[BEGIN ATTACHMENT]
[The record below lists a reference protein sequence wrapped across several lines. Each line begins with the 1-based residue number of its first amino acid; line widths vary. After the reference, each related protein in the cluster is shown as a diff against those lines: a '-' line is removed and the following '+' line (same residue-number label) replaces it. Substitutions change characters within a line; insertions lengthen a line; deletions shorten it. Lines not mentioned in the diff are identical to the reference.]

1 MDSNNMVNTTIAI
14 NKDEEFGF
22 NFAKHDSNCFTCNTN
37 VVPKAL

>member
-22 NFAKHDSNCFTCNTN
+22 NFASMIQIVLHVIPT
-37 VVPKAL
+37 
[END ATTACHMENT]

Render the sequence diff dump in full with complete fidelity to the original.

[The record below lists a reference protein sequence wrapped across several lines. Each line begins with the 1-based residue number of its first amino acid; line widths vary. After the reference, each related protein in the cluster is shown as a diff against those lines: a '-' line is removed and the following '+' line (same residue-number label) replaces it. Substitutions change characters within a line; insertions lengthen a line; deletions shorten it. Lines not mentioned in the diff are identical to the reference.]

1 MDSNNMVNTTIAI
14 NKDEEFGF
22 NFAKHDSNCFTCNTN
37 VVPKAL

>member
-22 NFAKHDSNCFTCNTN
+22 NFASMIQIVLHVIPT
-37 VVPKAL
+37 